Whilst the Faraday Challenge has a long time-horizon, does the Flexibility Plan offer better immediate news? The joint Smart Systems and Flexibility Plan jointly issued by regulator Ofgem and BEIS had a long incubation period, acting as the response to an original Call for Evidence in November.
As with the first plan, this document extols the virtues of flexibility technologies – helping to empower consumers, meet peak demand, allow greater renewables penetration and reducing the need to costly network updates. The press release focuses on the potential cost savings – a headline grabbing £40bn by 2050. But this is another microwave job from the BEIS media office. The report from Imperial College and Carbon Trust is nearly a year old, having been published alongside the initial call for evidence back in November.
What meaningful announcements are included? The document outlines 29 actions that will be taken forward by Ofgem and BEIS. Examples include putting in restrictions on network operators from owning storage, and changing the levies so that storage assets do not pay twice. It’s tempting to buy-in to the government hype, but the industry may have to wait longer than expected. Ofgem’s Andy Burgess has already said he expects that the majority of changes announced will be in place by 2019 at the earliest.
Meanwhile, promises to introduce primary legislation to define storage assets should be treated with caution. The realities of governing under a minority administration, and the dominant backdrop of Brexit – Britain’s planned exit from the EU – means it is unlikely we will see a Bill come forward for several years. Again, this offers little comfort for those seeking to get projects off the ground this year.
The plan must also be viewed in the broader context of energy policy development. Later in the week, BEIS announced that it would amend the incentive structure for the Capacity Market – the main government mechanism for ensuring security of supply. The changes reflect that storage assets normally deliver power for around 30 minutes to an hour, whereas traditional fossil fuel plant can run for longer periods and therefore maintain security of supply during an extended period of system stress. Addressing perceived distortions in the energy market is important, but this must be counterbalanced by the desire to support the growth of storage. When paired with the recent changes such as TRIAD, a form of time-of-use and peak pricing for commercial power users, and the uncertainty over transmission system operator National Grid’s future products suite, you get the impression that storage developers are staring into an uncertain future.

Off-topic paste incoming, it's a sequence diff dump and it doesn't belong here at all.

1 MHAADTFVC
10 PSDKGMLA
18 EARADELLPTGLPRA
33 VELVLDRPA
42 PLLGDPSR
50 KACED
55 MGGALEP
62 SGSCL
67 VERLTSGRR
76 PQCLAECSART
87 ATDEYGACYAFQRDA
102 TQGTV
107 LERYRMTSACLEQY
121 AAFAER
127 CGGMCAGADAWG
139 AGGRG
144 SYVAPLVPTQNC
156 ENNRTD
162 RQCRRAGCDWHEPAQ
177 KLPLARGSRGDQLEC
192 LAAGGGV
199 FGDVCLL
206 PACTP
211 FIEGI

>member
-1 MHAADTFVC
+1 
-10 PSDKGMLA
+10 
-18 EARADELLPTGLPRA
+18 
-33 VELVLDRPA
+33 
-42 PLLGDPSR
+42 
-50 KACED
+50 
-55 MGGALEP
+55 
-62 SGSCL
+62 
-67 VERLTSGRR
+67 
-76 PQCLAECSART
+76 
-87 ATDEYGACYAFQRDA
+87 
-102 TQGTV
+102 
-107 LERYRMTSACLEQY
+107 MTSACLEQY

There are potential remedies to this challenging outlook. Developers must engage closely with National Grid’s forthcoming systems needs consultation to ensure the new frequency response product is battery-friendly. Similarly, the industry must lobby central government with purpose, exposing inconsistencies between rhetoric and action, and ensuring that storage remains a ministerial – and political – priority. The cost savings delivered by smart technologies should be placed at the centre, given that green policies are being cited by Britain’s main utilities, the Big Six, to justify recent price hikes.
Michael Faraday, the eponymous inspiration behind the storage programme, famously turned down Queen Victoria’s offer of a knighthood and burial within Westminster Abbey. Faraday’s quiet and humble approach to his scientific endeavours should offer an example for the regulator and government to follow – where the realities of the evolving storage market must match up with the ambition.